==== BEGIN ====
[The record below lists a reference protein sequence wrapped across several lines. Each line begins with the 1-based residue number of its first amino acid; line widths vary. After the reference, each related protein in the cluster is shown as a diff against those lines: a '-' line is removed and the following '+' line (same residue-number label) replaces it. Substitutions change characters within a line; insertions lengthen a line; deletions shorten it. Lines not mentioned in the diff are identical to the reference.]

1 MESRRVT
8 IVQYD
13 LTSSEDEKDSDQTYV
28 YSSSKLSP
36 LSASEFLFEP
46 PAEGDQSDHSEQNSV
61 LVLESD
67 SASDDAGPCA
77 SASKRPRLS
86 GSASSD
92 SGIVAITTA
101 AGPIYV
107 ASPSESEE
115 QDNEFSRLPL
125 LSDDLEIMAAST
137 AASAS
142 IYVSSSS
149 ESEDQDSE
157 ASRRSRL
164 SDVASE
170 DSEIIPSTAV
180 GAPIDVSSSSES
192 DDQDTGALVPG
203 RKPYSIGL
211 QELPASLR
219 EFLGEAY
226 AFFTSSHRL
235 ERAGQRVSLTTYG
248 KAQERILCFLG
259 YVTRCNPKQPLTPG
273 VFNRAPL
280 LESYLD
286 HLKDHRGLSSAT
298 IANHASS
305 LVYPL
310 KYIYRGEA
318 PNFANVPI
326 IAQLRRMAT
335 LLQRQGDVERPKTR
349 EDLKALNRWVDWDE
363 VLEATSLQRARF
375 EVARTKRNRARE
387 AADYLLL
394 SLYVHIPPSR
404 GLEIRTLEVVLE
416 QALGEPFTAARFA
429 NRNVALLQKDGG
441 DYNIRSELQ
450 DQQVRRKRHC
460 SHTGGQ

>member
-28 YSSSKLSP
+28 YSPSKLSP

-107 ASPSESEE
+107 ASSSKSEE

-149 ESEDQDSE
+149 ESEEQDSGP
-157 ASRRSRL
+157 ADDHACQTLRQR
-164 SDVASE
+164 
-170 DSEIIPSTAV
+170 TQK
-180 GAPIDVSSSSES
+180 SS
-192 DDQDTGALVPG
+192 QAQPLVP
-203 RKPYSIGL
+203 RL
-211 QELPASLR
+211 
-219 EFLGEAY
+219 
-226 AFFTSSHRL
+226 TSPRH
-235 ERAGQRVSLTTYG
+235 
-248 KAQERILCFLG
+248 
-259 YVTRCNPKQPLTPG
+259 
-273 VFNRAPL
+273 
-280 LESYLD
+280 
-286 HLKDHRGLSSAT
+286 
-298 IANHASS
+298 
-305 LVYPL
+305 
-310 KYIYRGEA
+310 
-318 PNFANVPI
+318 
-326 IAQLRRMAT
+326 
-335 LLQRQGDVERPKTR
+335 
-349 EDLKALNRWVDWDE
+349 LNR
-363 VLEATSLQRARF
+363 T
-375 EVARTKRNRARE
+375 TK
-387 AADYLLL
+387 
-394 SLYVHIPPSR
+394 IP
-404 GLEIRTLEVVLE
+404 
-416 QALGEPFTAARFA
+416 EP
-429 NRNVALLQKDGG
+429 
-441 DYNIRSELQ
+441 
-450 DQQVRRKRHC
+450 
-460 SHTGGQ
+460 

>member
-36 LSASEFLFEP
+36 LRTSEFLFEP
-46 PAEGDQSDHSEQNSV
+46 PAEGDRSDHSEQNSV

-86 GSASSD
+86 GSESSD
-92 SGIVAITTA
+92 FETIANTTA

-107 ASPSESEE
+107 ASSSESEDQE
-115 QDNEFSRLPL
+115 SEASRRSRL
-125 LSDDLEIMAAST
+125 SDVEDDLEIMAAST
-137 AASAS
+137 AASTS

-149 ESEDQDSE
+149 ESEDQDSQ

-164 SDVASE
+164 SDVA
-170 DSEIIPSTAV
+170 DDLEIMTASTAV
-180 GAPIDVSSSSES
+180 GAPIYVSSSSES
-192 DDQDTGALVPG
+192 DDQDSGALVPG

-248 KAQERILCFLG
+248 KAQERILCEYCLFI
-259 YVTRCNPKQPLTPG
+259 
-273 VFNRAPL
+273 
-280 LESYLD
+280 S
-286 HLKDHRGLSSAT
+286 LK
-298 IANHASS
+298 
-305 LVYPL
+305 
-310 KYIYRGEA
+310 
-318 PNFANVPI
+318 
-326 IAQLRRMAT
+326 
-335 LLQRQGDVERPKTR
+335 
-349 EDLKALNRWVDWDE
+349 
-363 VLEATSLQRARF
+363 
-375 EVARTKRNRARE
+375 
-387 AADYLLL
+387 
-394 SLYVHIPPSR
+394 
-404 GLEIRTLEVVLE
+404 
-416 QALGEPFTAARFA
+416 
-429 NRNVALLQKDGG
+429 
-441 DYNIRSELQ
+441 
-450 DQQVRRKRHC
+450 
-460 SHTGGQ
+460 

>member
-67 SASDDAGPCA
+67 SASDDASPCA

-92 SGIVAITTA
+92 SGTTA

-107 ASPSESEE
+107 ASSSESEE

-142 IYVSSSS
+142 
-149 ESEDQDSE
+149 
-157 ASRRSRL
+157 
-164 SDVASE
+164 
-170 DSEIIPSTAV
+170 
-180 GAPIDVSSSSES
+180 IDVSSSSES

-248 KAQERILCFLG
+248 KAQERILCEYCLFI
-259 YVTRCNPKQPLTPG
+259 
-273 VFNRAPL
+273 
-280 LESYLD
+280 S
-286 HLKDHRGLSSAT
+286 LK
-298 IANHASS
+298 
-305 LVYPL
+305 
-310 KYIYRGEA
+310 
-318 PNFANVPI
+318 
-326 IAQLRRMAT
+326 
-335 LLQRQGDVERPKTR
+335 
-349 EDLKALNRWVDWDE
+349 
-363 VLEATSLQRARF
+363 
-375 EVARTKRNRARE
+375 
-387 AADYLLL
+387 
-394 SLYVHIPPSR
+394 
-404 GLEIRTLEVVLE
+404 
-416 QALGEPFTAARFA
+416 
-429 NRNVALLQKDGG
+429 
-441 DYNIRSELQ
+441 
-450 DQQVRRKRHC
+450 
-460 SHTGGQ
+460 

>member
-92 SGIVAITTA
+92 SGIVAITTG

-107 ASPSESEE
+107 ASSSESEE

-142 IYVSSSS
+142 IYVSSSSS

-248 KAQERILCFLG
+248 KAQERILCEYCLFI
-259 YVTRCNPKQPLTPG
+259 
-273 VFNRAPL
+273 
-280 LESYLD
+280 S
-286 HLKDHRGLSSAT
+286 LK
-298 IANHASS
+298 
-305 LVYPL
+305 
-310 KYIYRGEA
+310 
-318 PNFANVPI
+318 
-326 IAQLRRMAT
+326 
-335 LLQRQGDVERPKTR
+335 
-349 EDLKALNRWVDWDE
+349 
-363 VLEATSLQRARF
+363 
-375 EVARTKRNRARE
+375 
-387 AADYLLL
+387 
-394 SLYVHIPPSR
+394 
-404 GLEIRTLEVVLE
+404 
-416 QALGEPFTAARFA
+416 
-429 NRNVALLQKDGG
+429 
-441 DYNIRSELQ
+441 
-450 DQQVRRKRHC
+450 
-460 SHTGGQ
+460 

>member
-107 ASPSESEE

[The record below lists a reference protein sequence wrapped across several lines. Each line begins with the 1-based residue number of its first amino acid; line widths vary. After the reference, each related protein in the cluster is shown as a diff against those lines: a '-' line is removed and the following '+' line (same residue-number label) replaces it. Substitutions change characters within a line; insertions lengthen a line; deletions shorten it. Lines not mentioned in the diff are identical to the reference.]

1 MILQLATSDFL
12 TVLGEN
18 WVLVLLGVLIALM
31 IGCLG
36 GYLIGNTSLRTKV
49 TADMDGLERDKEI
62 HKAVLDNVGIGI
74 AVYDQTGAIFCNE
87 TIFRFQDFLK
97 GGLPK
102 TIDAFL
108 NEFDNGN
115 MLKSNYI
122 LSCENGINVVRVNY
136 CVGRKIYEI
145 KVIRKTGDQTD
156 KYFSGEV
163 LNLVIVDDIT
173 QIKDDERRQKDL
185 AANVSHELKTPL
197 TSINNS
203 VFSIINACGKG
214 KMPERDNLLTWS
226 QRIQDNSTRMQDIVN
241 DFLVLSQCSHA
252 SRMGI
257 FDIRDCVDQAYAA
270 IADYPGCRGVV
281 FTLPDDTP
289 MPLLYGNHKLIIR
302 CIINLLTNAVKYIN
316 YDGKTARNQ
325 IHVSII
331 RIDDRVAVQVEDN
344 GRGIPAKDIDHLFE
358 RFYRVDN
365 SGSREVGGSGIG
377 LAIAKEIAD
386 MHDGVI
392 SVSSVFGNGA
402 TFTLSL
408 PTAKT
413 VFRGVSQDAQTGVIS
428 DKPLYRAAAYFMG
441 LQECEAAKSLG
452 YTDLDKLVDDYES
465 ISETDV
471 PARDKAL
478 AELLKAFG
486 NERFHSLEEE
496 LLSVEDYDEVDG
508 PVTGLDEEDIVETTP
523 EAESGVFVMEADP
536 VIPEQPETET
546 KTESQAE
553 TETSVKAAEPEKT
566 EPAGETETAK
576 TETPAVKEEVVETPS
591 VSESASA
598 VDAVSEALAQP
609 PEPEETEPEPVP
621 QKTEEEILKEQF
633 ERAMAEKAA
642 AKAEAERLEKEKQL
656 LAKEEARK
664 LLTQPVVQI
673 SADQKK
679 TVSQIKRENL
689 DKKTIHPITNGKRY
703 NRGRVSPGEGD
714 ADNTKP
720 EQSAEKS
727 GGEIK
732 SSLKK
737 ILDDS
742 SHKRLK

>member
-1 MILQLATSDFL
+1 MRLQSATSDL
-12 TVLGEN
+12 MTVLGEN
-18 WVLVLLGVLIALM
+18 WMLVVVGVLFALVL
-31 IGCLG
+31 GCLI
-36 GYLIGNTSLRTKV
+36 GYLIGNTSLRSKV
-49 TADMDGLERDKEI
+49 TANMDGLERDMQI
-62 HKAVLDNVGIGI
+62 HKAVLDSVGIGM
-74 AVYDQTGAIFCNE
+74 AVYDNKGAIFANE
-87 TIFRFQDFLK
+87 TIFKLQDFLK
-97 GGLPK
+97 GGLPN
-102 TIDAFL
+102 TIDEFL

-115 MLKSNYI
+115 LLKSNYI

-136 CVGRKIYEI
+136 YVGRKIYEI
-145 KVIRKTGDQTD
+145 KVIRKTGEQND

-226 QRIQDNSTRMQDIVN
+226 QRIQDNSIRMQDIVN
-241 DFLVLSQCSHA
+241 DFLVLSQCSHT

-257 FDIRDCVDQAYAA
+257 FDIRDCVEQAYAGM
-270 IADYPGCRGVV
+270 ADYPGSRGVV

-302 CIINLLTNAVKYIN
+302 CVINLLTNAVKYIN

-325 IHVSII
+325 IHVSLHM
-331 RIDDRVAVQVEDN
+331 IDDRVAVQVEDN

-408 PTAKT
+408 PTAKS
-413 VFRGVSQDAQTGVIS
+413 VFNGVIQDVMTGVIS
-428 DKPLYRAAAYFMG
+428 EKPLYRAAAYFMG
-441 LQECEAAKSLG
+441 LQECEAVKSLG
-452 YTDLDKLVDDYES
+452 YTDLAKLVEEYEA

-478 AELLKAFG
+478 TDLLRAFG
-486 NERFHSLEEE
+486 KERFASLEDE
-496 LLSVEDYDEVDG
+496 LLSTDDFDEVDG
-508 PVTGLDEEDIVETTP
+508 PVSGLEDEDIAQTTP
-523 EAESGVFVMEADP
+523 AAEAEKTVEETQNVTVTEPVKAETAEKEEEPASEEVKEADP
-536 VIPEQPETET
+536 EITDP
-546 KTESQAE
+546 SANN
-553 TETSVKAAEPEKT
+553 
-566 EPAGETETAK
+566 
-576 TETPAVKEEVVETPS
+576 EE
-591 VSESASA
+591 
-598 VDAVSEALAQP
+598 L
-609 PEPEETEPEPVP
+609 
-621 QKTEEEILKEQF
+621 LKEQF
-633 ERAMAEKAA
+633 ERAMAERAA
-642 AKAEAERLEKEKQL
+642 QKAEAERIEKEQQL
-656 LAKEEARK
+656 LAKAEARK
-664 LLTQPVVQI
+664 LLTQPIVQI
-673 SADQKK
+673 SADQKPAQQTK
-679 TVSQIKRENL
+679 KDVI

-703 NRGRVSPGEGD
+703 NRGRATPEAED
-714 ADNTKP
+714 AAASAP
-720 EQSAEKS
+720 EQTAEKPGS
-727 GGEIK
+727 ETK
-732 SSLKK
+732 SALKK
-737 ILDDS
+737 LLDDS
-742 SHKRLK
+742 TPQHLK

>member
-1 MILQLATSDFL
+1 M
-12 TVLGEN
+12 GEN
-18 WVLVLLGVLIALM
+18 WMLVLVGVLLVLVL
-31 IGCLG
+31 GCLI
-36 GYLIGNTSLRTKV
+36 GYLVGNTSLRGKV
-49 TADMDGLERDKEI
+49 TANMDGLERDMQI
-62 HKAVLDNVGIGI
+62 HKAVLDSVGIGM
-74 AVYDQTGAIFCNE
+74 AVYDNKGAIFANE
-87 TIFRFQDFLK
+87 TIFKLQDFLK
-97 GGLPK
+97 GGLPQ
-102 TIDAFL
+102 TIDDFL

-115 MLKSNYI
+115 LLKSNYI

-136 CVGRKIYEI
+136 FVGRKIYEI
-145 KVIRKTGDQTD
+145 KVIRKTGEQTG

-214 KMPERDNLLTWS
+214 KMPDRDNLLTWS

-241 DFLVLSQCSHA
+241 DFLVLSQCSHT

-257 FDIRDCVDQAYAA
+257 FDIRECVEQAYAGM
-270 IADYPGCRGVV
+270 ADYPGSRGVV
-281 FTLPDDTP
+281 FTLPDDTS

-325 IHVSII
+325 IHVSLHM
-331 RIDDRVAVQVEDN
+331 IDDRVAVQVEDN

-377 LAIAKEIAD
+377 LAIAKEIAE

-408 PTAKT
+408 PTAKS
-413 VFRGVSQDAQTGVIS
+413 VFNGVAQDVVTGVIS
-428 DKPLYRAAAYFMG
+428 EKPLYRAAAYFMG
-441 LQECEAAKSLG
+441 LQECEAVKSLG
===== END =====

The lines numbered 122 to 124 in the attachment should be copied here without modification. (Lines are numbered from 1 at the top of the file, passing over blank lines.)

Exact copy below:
+460 

>member
-36 LSASEFLFEP